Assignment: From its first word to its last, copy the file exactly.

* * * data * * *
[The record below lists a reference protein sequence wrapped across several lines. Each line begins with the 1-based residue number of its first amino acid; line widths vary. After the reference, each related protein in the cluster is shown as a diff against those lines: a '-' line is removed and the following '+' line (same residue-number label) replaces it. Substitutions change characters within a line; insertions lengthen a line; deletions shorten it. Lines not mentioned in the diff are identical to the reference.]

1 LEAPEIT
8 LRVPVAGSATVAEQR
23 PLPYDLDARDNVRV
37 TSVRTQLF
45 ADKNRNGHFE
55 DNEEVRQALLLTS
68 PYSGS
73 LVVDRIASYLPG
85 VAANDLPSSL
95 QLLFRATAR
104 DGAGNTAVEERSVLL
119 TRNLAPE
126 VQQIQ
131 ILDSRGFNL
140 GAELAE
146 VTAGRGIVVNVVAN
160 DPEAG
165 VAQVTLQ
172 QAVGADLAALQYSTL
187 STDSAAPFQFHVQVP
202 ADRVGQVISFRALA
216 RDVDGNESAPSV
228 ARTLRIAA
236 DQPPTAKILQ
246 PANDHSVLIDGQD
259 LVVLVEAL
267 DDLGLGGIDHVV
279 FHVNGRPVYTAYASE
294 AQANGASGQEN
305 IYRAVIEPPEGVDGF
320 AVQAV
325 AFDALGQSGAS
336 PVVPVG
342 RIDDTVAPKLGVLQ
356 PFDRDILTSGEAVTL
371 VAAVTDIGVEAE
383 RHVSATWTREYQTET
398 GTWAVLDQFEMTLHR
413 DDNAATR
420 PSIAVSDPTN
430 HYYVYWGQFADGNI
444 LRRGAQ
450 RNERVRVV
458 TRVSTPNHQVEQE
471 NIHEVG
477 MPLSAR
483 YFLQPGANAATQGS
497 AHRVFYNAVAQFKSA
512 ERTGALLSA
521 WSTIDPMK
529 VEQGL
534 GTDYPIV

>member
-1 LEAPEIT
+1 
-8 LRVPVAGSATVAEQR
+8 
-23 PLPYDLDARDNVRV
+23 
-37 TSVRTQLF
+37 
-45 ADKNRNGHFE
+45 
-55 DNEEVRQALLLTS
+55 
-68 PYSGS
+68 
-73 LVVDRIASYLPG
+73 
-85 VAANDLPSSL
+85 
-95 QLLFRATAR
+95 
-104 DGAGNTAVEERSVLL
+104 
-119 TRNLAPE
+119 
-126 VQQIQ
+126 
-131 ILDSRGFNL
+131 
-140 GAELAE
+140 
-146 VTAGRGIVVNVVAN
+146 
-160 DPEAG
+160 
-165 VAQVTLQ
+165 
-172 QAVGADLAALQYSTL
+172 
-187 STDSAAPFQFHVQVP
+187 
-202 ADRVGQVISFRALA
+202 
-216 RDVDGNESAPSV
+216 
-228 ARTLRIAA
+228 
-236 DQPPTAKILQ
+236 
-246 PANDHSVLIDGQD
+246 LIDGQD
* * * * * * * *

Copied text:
[The record below lists a reference protein sequence wrapped across several lines. Each line begins with the 1-based residue number of its first amino acid; line widths vary. After the reference, each related protein in the cluster is shown as a diff against those lines: a '-' line is removed and the following '+' line (same residue-number label) replaces it. Substitutions change characters within a line; insertions lengthen a line; deletions shorten it. Lines not mentioned in the diff are identical to the reference.]

1 LEAPEIT
8 LRVPVAGSATVAEQR
23 PLPYDLDARDNVRV
37 TSVRTQLF
45 ADKNRNGHFE
55 DNEEVRQALLLTS
68 PYSGS
73 LVVDRIASYLPG
85 VAANDLPSSL
95 QLLFRATAR
104 DGAGNTAVEERSVLL
119 TRNLAPE
126 VQQIQ
131 ILDSRGFNL
140 GAELAE
146 VTAGRGIVVNVVAN
160 DPEAG
165 VAQVTLQ
172 QAVGADLAALQYSTL
187 STDSAAPFQFHVQVP
202 ADRVGQVISFRALA
216 RDVDGNESAPSV
228 ARTLRIAA
236 DQPPTAKILQ
246 PANDHSVLIDGQD
259 LVVLVEAL
267 DDLGLGGIDHVV
279 FHVNGRPVYTAYASE
294 AQANGASGQEN
305 IYRAVIEPPEGVDGF
320 AVQAV
325 AFDALGQSGAS
336 PVVPVG
342 RIDDTVAPKLGVLQ
356 PFDRDILTSGEAVTL
371 VAAVTDIGVEAE
383 RHVSATWTREYQTET
398 GTWAVLDQFEMTLHR
413 DDNAATR
420 PSIAVSDPTN
430 HYYVYWGQFADGNI
444 LRRGAQ
450 RNERVRVV
458 TRVSTPNHQVEQE
471 NIHEVG
477 MPLSAR
483 YFLQPGANAATQGS
497 AHRVFYNAVAQFKSA
512 ERTGALLSA
521 WSTIDPMK
529 VEQGL
534 GTDYPIV

>member
-1 LEAPEIT
+1 
-8 LRVPVAGSATVAEQR
+8 
-23 PLPYDLDARDNVRV
+23 
-37 TSVRTQLF
+37 
-45 ADKNRNGHFE
+45 
-55 DNEEVRQALLLTS
+55 
-68 PYSGS
+68 
-73 LVVDRIASYLPG
+73 
-85 VAANDLPSSL
+85 
-95 QLLFRATAR
+95 
-104 DGAGNTAVEERSVLL
+104 
-119 TRNLAPE
+119 
-126 VQQIQ
+126 
-131 ILDSRGFNL
+131 
-140 GAELAE
+140 
-146 VTAGRGIVVNVVAN
+146 
-160 DPEAG
+160 
-165 VAQVTLQ
+165 
-172 QAVGADLAALQYSTL
+172 
-187 STDSAAPFQFHVQVP
+187 
-202 ADRVGQVISFRALA
+202 
-216 RDVDGNESAPSV
+216 
-228 ARTLRIAA
+228 
-236 DQPPTAKILQ
+236 
-246 PANDHSVLIDGQD
+246 LIDGQD